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Superman's Pal

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Member Since: Sat May 17, 2008
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https://www.hollywoodreporter.com/tv/tv-news/alex-kurtzman-cbs-studios-star-trek-deal-1234991124/

I guess it depends on your opinion of the current product. After 3 years helming the Trek franchise, Alex Kurtzman is apparently doing such a good job that CBS has extended him for 5 more years at a nine-figure price tag (at least $100 million, to his production company).

There were reports that both Discovery and Picard had backstage drama where storylines were changed partway through, but can that alone account for my disinterest?

I don't really see diversity or SJW issues as a negative. At least I would say that if we had good writing and respect for the history of the franchise those issues wouldn't be enough to bother me. My problem is more about unlikeable characters, nonsensical plots and overall stories that make no sense and don't fit within the canon. And dark, pessimistic themes that are anti-Trek. Shouldn't the diversity audience demand that stories not only be diverse but also good? Are their expectations that low?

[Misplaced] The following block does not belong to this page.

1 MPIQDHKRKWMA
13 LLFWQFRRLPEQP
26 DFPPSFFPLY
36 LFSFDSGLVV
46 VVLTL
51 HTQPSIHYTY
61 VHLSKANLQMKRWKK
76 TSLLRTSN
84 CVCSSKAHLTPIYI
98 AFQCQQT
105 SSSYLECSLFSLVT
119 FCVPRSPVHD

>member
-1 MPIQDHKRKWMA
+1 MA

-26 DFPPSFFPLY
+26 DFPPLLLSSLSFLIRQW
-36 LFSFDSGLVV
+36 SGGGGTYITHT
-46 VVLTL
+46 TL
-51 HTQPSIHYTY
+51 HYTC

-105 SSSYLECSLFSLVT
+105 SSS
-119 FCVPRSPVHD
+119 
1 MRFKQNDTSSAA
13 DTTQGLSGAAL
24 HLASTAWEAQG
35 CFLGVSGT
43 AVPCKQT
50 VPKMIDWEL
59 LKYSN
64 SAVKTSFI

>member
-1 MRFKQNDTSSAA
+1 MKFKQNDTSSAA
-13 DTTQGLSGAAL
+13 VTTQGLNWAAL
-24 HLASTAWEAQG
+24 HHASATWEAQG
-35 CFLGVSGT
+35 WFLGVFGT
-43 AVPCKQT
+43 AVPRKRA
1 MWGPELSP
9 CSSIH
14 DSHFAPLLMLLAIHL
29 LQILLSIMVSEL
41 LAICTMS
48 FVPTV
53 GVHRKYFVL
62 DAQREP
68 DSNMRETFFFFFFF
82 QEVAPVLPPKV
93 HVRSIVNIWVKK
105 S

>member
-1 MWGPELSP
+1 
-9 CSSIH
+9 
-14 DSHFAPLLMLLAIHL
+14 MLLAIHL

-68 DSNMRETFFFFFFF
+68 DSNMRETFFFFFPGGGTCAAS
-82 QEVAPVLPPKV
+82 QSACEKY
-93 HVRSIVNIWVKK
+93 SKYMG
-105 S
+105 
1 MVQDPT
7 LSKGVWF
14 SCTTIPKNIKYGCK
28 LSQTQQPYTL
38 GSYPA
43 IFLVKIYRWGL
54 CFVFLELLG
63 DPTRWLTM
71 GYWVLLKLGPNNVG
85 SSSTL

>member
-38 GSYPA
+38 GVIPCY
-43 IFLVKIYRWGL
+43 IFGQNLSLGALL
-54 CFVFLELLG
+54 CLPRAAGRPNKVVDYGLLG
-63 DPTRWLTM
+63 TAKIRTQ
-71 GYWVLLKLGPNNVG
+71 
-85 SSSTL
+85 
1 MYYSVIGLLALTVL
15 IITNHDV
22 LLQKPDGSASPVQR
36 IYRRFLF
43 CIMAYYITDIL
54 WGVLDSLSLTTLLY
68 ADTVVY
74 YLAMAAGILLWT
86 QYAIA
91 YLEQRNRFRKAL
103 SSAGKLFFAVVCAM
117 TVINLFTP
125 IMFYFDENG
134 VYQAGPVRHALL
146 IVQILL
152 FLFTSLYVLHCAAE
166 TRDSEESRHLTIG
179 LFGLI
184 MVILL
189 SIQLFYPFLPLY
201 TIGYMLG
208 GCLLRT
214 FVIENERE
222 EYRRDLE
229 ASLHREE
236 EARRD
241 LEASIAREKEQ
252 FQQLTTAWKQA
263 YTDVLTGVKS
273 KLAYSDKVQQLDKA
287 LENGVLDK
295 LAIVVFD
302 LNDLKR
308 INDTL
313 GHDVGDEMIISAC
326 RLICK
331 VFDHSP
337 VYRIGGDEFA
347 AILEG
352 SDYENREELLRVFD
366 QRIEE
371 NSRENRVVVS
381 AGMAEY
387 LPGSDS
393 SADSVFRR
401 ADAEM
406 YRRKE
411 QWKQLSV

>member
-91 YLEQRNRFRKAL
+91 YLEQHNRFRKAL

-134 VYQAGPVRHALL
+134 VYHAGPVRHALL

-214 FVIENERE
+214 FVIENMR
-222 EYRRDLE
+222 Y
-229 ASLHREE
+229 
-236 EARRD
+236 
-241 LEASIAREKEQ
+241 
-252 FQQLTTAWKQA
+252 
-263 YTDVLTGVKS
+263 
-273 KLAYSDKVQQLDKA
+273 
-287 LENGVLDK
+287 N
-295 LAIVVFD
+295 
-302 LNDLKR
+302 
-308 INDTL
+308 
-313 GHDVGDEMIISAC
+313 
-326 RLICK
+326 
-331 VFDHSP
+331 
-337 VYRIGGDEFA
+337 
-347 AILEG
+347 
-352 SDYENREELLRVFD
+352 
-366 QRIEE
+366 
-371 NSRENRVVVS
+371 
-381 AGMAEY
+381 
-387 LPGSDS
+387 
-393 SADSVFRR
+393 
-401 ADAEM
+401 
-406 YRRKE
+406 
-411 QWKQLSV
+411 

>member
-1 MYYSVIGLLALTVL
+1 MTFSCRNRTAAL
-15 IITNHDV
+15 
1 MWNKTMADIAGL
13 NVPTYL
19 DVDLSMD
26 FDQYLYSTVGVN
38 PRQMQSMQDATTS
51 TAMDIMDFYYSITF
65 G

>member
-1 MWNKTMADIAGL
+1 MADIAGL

So far all the shows (Discovery, Picard and Lower Decks) have critical raves and low audience scores. How long will they keep pumping them out at that ratio? Will Strange New Worlds or Prodigy be any better? Can they be?

Will there be an equivalent of The Mandalorian amongst the Sequel Trilogy for Star Trek?



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The Mandarin


Member Since: Sat May 17, 2008
Posts: 7,017


Diversity is a good thing, so long as the diverse characters have flaws they need to overcome. The problem comes in when these diverse characters aren't allowed to have flaws, because any flaws in such a character is equated with bigotry in the writer.

The older Star Treks had flawed characters. Data had no emotions, which lead to him being naive and gave him difficulty in human interactions. The episode of him trying to have a girlfriend and it being a disaster. The episode where Keiko and O'Brien got married and there was a Romulan spy on board highlight both of these flaws. Picard was a stiff, formal man with little patience for children or frivolity. Worf was too quick to use violence, naive about the difference between Klingon values and the realty of Klingon behavior, and struggled with religious doubts.